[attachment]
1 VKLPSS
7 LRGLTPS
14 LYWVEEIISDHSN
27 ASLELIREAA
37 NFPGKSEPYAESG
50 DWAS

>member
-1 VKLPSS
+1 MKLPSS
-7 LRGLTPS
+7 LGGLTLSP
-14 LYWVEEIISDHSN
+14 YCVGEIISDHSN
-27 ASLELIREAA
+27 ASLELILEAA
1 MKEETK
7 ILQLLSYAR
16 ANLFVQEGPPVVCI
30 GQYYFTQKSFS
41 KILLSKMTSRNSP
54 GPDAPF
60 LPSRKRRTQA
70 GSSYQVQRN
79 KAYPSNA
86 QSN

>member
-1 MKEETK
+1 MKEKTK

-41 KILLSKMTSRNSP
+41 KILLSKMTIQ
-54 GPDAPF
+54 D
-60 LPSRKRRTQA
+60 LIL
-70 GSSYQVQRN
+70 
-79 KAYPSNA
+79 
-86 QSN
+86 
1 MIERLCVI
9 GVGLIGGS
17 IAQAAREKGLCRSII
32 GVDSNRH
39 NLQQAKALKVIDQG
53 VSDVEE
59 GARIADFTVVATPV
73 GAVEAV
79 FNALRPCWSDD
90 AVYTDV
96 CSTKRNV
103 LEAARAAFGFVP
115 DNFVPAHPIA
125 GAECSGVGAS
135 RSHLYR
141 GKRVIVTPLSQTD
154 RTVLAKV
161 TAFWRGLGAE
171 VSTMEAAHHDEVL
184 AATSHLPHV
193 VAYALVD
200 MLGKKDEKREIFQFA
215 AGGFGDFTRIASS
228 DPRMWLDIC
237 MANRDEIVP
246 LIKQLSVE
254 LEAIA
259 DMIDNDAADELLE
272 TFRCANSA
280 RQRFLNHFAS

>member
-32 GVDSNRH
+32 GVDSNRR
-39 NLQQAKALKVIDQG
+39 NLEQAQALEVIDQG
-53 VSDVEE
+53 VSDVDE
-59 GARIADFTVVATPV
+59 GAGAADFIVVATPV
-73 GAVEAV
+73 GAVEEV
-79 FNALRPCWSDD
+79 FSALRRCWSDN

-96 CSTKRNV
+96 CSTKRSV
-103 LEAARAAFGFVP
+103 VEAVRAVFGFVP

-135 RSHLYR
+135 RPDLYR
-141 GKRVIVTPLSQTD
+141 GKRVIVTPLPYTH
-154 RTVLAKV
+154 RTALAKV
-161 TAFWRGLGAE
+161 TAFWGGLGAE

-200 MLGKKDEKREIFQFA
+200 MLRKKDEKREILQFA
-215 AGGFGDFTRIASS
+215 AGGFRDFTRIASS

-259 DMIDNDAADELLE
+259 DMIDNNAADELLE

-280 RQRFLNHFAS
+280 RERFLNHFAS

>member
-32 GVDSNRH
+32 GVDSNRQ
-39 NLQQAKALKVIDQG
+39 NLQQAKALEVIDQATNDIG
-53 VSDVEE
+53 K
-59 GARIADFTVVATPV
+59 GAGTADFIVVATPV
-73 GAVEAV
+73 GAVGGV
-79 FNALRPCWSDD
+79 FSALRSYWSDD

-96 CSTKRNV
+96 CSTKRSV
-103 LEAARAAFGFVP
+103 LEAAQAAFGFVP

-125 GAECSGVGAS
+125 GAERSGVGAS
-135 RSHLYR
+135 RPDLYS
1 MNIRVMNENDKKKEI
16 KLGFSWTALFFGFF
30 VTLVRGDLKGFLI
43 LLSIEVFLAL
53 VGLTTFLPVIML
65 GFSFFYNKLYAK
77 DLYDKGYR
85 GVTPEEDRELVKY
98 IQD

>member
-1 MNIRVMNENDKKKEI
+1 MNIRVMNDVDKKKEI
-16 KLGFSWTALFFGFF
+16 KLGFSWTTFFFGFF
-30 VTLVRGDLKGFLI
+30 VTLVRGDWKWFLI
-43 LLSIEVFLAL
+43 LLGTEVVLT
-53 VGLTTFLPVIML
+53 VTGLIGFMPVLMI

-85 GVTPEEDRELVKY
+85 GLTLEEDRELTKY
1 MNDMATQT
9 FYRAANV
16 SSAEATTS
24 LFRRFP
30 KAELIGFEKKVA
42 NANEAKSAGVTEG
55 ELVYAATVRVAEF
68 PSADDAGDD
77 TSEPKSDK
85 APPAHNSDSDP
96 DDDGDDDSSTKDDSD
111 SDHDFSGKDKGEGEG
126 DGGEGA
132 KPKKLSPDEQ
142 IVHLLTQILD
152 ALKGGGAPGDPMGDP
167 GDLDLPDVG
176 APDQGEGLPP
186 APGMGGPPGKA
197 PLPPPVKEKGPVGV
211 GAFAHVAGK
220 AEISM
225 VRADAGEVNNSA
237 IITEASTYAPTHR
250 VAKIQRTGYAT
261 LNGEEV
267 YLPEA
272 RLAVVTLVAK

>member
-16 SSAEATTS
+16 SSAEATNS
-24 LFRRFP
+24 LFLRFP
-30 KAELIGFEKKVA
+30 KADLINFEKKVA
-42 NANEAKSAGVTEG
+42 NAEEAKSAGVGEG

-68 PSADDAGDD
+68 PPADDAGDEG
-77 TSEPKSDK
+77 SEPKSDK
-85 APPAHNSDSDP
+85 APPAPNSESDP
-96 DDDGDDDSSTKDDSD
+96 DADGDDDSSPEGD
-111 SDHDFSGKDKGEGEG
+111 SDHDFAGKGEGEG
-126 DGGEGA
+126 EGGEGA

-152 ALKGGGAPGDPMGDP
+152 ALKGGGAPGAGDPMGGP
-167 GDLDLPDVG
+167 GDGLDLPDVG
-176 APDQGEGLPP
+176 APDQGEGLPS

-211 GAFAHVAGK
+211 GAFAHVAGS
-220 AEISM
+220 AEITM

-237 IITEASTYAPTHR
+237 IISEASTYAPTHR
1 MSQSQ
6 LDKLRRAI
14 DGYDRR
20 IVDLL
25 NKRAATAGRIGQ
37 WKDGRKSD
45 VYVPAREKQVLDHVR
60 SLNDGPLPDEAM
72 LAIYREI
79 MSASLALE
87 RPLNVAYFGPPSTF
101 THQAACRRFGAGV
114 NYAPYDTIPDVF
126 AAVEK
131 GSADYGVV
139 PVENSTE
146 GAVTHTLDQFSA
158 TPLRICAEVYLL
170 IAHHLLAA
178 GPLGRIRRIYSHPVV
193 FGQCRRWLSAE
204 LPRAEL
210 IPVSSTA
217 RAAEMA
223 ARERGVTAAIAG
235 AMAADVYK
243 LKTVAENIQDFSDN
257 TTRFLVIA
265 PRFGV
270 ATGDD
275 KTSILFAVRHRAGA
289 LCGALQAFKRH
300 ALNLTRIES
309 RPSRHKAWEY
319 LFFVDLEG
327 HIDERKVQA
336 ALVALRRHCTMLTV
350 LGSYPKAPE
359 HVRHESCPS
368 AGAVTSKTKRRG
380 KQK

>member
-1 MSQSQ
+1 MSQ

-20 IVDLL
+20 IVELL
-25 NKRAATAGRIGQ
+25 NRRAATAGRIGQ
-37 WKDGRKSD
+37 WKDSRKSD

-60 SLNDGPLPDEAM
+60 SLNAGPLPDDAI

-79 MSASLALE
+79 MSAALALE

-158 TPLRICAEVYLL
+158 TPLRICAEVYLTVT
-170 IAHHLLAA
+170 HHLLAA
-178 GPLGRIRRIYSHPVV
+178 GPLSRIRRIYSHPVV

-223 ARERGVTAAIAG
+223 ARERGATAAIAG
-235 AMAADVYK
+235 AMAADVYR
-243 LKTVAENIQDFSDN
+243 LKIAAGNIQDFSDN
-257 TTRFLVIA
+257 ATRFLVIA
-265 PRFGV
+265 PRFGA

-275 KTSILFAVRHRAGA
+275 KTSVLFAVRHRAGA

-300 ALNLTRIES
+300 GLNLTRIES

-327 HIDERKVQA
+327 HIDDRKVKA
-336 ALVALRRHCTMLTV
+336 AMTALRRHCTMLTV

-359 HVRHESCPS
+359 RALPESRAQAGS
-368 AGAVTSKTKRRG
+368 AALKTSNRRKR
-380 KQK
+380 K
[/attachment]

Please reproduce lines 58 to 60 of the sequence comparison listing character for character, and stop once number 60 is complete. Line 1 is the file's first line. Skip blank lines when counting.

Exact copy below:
161 TAFWRGLGAE
171 VSTMEAAHHDEVL
184 AATSHLPHV